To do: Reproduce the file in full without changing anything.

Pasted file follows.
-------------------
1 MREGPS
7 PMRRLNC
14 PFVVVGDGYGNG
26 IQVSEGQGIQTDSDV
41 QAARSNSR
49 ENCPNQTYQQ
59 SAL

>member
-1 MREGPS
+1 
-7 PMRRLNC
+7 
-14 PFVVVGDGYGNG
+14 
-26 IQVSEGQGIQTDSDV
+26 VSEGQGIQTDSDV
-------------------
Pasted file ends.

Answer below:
1 MREGPS
7 PMRRLNC
14 PFVVVGDGYGNG
26 IQVSEGQGIQTDSDV
41 QAARSNSR
49 ENCPNQTYQQ
59 SAL

>member
-1 MREGPS
+1 
-7 PMRRLNC
+7 
-14 PFVVVGDGYGNG
+14 
-26 IQVSEGQGIQTDSDV
+26 VSEGQGIQTDSDV